About half of the nearly 500 companies attending the 2023 World Economic Forum (WEF) annual event in Davos, Switzerland, are tech companies and startups. You see them sprawling on the Promenade – the main street running through the city center where all the action takes place. Showcases display products and services in the fields of blockchain technology, artificial intelligence (AI), virtual reality (VR), robotics, 3D printing and the Internet of Things (IoT) ), offering a taste of the latest things to come.
The future of money is one of the most discussed topics – on panels, at events, live -. Of course, when you talk about the future of money, you also have to mention crypto. The conversations I’ve heard or participated in so far have been about the pragmatic (using blockchain for traceability), the political (using blockchain to fight corruption), the futuristic (decentralized finance and metaverse) and hope (inciting climate action via the Web3).
Advit Nath is Controller and Director of the United Nations International Fund for Agricultural Development and Regional Ambassador of the Global Blockchain Business Council.
It shouldn’t be surprising that people are talking about technology – the conversation was on. The WEF recently published “Global Risks Report 2023cited “tech disruption” as a major risk. With the high-profile bankruptcies of major crypto firms still fresh, there is a lot of pessimism in Davos about crypto.
See also: Davos 2023: Crypto is down but not out
Besides being a tech enthusiast, my day job involves working in finance and innovation for a specialized agency of the United Nations and an international financial institution called the International Fund for Agricultural Development (IFAD), which gives me often first-hand insight into how solution technology is applied. It is clear, despite recent negative headlines, that blockchain technology has more promise than problems.
It is important to distinguish between blockchain – the technology behind cryptocurrencies – and crypto itself. Decentralized digital currency as a concept isn’t going away, but cryptocurrencies that aren’t backed by real assets in any meaningful way are unlikely to survive. We are going to see fewer industry players willing to take the financial and reputational risks of being exposed to crypto.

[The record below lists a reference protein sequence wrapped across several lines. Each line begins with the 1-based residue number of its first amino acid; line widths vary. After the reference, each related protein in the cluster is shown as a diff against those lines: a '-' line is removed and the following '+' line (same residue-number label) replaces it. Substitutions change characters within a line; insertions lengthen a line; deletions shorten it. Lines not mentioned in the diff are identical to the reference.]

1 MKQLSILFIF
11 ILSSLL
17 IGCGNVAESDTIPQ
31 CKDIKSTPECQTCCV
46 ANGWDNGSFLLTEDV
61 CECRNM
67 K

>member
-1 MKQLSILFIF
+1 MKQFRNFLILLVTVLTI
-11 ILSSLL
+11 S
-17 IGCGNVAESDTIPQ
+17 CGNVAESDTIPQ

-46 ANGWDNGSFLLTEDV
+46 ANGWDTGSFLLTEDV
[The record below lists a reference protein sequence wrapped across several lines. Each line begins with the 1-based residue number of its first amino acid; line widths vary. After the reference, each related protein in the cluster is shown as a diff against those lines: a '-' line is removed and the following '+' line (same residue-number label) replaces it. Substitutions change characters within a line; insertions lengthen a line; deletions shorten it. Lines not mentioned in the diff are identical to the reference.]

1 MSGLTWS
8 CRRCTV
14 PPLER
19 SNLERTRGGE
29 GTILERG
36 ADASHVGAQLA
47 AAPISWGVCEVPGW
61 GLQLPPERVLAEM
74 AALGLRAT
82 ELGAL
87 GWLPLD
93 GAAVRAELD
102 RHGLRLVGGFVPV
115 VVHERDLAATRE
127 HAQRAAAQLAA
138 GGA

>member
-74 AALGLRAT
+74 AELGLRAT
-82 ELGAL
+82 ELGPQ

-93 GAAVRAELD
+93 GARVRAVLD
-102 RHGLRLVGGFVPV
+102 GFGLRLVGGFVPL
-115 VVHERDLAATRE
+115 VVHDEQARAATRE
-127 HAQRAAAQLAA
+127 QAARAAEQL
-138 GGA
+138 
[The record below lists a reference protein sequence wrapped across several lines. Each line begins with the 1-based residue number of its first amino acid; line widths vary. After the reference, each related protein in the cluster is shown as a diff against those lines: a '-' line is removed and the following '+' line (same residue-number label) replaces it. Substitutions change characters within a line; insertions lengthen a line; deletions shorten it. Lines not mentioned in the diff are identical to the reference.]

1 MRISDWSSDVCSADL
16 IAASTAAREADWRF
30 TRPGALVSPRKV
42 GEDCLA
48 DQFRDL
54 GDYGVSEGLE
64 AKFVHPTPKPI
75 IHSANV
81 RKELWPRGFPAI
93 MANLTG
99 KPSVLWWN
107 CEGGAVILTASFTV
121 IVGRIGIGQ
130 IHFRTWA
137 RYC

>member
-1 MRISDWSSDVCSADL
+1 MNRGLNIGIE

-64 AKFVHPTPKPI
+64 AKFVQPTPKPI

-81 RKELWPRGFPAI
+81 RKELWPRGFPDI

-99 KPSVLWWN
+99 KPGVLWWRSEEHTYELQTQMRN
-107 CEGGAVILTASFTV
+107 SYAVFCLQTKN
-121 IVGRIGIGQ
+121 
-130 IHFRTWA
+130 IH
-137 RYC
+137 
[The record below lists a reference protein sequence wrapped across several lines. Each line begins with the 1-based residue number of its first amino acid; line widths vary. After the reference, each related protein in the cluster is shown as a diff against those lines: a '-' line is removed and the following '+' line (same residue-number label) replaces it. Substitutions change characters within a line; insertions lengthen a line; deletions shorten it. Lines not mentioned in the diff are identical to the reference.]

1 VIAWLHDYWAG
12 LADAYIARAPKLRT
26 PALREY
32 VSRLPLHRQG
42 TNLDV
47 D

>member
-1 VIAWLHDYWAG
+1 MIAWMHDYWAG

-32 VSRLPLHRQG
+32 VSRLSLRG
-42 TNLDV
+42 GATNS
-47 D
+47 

However, blockchain as a technology will continue to grow exponentially and its use cases will expand. Real-world blockchain applications, many of which are already in use by organizations focused on international development, offer far greater utility and cost savings.
During a panel organized by the Global Blockchain Business Council on the topic “Blockchain for public institutions (governments and international organizations)”, I spoke about the challenges of previous food crises around the world and how the technology blockchain has been and can be applied. Blockchain is already being used in development projects to increase the traceability and auditability of donor funds to farmers as well as the traceability of food, raw materials and energy in the agricultural supply chain – at a relatively low cost. weak.
Consider an example of IFAD’s Climate-Smart Cereal Agriculture (KCAP) project in Kenya. Through this initiative, we have proven that we can trace every dollar of the $100 million project spanning 50 downstream players by placing the information on a secure blockchain. (While we are blockchain-agnostic, the project uses a permissioned, public-private hybrid version of Ethereum, ensuring personal data is secure off-chain.) This system delivers development-impact results in near-time. real, straight from the farmers. .
Using blockchain in this way not only brings full transparency of the flow of funds from donors to farmers, but also ensures compliance through automated checks with our anti-money laundering software. Additionally, it allows the ONU to automate a number of services. For example, farmers can now speed up payments to their suppliers with the click of a mobile phone button.
Nowhere is the value and utility of crypto more apparent than in stablecoins, a type of cryptocurrency designed to hold its value tied to fiat currency. Stablecoins backed by independently verified reserves could be a way to cut red tape and allow anyone to transfer money across borders in seconds.
Davos is where policy is made and where world leaders meet. I like to think that I’m helping support the ongoing digital transformation by sharing stories about blockchain use cases in the field. Digital cash is only becoming a more convenient solution as the number of on- and off-ramps between crypto and fiat currencies increase – an easy lesson to remember when surrounded by the snow-capped Swiss mountains.